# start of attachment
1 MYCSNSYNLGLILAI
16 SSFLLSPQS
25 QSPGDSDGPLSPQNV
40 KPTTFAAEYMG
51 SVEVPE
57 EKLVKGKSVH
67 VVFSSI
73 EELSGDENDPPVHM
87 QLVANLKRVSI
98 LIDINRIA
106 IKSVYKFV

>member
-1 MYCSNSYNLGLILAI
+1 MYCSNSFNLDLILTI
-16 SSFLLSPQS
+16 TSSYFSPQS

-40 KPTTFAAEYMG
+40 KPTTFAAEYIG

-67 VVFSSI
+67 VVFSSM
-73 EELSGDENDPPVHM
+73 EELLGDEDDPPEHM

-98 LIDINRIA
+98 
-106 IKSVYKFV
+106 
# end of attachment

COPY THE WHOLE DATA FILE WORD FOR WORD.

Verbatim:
1 MYCSNSYNLGLILAI
16 SSFLLSPQS
25 QSPGDSDGPLSPQNV
40 KPTTFAAEYMG
51 SVEVPE
57 EKLVKGKSVH
67 VVFSSI
73 EELSGDENDPPVHM
87 QLVANLKRVSI
98 LIDINRIA
106 IKSVYKFV

>member
-1 MYCSNSYNLGLILAI
+1 MYCSNSFNLDLILTI
-16 SSFLLSPQS
+16 TSSYFSPQS

-40 KPTTFAAEYMG
+40 KPTTFAAEYIG

-67 VVFSSI
+67 VVFSSM
-73 EELSGDENDPPVHM
+73 EELLGDEDDPPEHM

-98 LIDINRIA
+98 
-106 IKSVYKFV
+106 